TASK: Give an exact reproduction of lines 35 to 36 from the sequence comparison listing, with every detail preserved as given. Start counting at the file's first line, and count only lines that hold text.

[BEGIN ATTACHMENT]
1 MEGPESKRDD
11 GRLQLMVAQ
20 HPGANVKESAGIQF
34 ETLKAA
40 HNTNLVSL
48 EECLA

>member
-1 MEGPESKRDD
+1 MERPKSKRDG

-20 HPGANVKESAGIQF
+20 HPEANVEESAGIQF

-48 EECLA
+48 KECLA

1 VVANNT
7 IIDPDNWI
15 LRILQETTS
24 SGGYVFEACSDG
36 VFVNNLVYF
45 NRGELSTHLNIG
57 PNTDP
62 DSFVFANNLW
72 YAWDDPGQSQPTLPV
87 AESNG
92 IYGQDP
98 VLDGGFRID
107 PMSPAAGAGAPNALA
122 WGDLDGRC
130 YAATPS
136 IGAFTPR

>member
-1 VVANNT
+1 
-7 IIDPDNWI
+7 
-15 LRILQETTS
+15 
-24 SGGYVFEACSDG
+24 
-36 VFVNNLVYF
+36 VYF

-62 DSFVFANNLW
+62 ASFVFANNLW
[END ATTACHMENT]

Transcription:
-15 LRILQETTS
+15 